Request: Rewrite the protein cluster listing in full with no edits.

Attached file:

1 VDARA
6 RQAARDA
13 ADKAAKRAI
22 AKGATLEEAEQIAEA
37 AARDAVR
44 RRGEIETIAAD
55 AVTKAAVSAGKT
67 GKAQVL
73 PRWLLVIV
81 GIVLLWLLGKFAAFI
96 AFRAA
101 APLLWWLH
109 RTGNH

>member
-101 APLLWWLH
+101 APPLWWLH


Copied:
1 VDARA
6 RQAARDA
13 ADKAAKRAI
22 AKGATLEEAEQIAEA
37 AARDAVR
44 RRGEIETIAAD
55 AVTKAAVSAGKT
67 GKAQVL
73 PRWLLVIV
81 GIVLLWLLGKFAAFI
96 AFRAA
101 APLLWWLH
109 RTGNH

>member
-101 APLLWWLH
+101 APPLWWLH